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Jumping cirrus above severe storms
Wang, Pao K. Department of Atmospheric and Oceanic Sciences, University of Wisconsin, Madison, Wisconsin.
- Model simulation of jumping cirrus
- Mechanism for jumping cirrus formation
- Related Primary Literature
- Additional Reading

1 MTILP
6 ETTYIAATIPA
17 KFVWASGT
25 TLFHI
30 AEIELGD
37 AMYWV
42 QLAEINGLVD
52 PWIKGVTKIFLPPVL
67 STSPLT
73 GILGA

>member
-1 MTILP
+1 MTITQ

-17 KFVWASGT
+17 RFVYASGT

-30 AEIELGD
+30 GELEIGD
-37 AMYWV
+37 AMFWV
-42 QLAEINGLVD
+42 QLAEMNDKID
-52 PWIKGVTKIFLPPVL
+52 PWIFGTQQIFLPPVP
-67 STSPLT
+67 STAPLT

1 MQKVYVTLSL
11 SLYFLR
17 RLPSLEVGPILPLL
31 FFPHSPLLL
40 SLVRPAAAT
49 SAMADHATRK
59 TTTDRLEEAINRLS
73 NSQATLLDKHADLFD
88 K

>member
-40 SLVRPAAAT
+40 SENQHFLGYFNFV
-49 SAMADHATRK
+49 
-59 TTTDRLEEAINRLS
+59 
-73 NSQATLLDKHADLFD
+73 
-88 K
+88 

Jumping cirrus is a spectacular phenomenon that sometimes is seen at the top of certain severe thunderstorms. It sometimes can be observed by ground-based techniques, if the storm is sufficiently far away and its cloud top can be seen clearly. This phenomenon was first reported in the 1980s by T. Fujita, the atmospheric scientist famous for inventing the Fujita scale of tornado intensity. Fujita often flew jet airplanes above severe storms to observe phenomena associated with thunderstorms. In 1982, Fujita, describing the phenomenon, wrote, “One of the most striking features seen repeatedly above the anvil top is the formation of cirrus cloud which jumps upward from behind the overshooting dome as it collapses violently into the anvil cloud.” For the nomenclature of storms mentioned here, please see Fig. 1.
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